VANDERBURGH COUNTY, Ind (WEHT) — As the number of positive COVID-19 cases increases in Evansville and Vanderburgh County, Brad Byrd talked to Vanderburgh County Health Department administrator Joe Gries on InDEPTH.
Brad Byrd: This is InDEPTH. We report them every night. You see the maps, the numbers. But they’re in reality of course not numbers. They’re people here in the Tri-State. The positive cases are on the increase, especially in Evansville and Vanderburgh County. Earlier today, I talked to Joe Gries, he is the administrator of the Vanderburgh County Health Department. Joe, first off, when you saw these numbers begin to spike and Evansville and vanderburgh. County, what was your reaction, that initial gut reaction you had? But
Joe Gries: We’ve looked at the data and that’s where we want to kind of base our reactions on. So we were looking at the information, all the confirmed cases, we looked at, you know, the age ranges, the demographics, and trying to determine, you know, were there any trends or were there any information within the data that would show us you know, what’s going on? You know, there were a lot of younger people, ages 18 to 35 that that were contracting the virus. There were people telling us when we would contact them and talk to them that they were out in in the community, not social distancing, not wearing masks.
BB: And Joe briefly, there are different totals. The Indiana Department of Health has a total that it releases daily a dashboard or what have you. And the Vanderburgh County Health Department has another and usually your totals are a little bit lower than the state’s. Walk me through that briefly on what you’re doing to get to those numbers on a daily basis.
JG: Sure. We have a process here at the health department we have a team of investigators that we receive the information from the state and then they go through a process to contact these individuals. We do the contact tracing, we work with, talk to the individuals to understand all of their information, and maybe you know how their health is and give them good information about isolating and educating them about how to monitor their symptoms, and if they need to get medical care, those types of things. So we go through that process. And then we put that information, all of that information into our local database.
BB: As I understand it, right now, restaurants do not have to reveal someone has COVID-19, who’s been into the restaurant or possibly has been in contact with someone. Why is that especially in the middle of a pandemic, is that mandated by the state? Or is it the guidelines? Because a lot of people have that question. Some restaurants are very forthcoming, some not so much.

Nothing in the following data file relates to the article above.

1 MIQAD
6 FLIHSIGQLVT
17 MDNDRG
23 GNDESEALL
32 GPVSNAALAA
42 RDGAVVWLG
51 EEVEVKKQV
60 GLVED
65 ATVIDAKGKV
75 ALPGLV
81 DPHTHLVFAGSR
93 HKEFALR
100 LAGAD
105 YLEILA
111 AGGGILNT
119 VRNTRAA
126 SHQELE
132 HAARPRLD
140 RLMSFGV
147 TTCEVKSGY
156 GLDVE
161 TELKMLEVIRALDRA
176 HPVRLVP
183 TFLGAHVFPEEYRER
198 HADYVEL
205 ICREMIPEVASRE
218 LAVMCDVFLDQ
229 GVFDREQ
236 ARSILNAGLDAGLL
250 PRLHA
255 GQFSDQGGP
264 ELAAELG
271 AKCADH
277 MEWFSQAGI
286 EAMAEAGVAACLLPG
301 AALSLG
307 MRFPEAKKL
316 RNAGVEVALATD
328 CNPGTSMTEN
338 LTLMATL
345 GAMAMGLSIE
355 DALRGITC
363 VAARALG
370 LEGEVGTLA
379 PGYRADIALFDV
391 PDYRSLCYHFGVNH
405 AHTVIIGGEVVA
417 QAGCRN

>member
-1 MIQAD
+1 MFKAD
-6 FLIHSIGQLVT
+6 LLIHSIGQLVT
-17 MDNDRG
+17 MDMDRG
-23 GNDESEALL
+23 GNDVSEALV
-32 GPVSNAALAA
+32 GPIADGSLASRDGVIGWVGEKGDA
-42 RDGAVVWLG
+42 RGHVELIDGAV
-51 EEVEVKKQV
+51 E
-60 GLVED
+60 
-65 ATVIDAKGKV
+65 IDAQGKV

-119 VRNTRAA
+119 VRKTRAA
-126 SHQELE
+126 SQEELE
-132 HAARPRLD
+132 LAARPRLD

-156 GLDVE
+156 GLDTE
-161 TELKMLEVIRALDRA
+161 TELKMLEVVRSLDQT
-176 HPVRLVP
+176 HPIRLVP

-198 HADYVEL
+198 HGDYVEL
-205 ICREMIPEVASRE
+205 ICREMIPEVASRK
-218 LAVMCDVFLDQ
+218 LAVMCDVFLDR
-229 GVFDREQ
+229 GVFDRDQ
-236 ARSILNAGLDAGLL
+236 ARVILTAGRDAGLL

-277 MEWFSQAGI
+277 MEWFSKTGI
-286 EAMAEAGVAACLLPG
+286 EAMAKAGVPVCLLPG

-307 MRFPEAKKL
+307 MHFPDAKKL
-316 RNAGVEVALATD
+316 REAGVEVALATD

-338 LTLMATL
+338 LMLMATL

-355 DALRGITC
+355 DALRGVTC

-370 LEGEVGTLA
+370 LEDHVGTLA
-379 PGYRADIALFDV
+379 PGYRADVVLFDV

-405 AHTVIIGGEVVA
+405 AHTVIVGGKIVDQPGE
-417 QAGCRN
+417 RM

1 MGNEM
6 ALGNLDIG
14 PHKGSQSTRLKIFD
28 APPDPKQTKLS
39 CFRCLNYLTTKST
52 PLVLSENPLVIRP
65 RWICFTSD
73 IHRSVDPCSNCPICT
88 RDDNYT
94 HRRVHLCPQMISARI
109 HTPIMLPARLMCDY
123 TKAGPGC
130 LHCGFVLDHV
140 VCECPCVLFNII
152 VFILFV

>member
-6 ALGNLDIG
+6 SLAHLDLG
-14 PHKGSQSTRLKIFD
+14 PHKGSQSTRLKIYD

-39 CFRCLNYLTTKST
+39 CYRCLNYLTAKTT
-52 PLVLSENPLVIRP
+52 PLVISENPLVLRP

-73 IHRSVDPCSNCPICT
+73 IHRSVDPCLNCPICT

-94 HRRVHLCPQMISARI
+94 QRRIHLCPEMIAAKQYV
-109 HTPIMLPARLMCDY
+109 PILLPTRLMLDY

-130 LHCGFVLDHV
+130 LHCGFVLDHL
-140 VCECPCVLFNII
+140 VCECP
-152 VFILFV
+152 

JG: It’s going to be up to those individual facilities and restaurants. I don’t know that there’s a mandate from the state that would require that. You know, we’re working with the employers we do contact them if they think someone would possibly have COVID-19. And we reach out to them, make sure that they’re following the guidelines from the state that they’re, you know, wearing masks and cleaning and social distancing as much as possible. But you know that that’s up to them if they want to share that information with their clients and with their patrons.
BB: Joe, that begs the question though, and I understand where you’re coming from, but the health department conducts those food inspections that a lot of people read about online and in the paper and so forth. You know, at a drop of a hat, those are out there publicly, but the Covid situation is not. Does that bother you?
JG: No, there’s a fine line here, I think between you know, people’s privacy. You know, there are things that people, you know, still are allowed to keep private. And then, you know, also making sure that the public is safe. And really there hasn’t been any evidence showing that people get it from meeting at restaurants or from food. The inspections that we do, our environmental health specialists, they ensure that, you know, food is safe, in that, you know, they’re following the all the protocols and guidelines, and we have included, you know, the COVID information as well when they’re out at those restaurants and doing those things. We provide that education and guidance as well.
BB: Testing of course, as you know, Joe is a huge challenge everywhere. The availability and the provider protocol. Now, in Evansville and Vanderburgh County, there have been some changes. Do we have, bottom line enough testing capability in Evansville and Vanderburgh County considering the population, about 180,000.
JG: You know, I think you can always use more testing, but I think that our local hospitals, and we now have the, the Optum serve site that it contracts with the ISDH, it’s at the CK Newsome Center from Monday through Friday, 8am – 8pm every day, here in the month of July. We had a neighborhood testing site last week. We have another one tomorrow afternoon on Covert Avenue from five to seven. So you know, there really are a lot of options and looking at the numbers I think I saw a couple days ago, we did almost 600 tests in one day. That’s a good number.
BB: I’m basing this on social media and witness accounts, people had to be turned away at that site. How many tests will be available? It’s a first come first serve basis from what I understand there. How many tests will be available tomorrow if someone just wants to go over there and get tested?
JG: I believe we’re gonna have supplies for 150 tests. It is first come first serve and hopefully we can get through those 150 and a couple hours and, and get, you know, those people tested.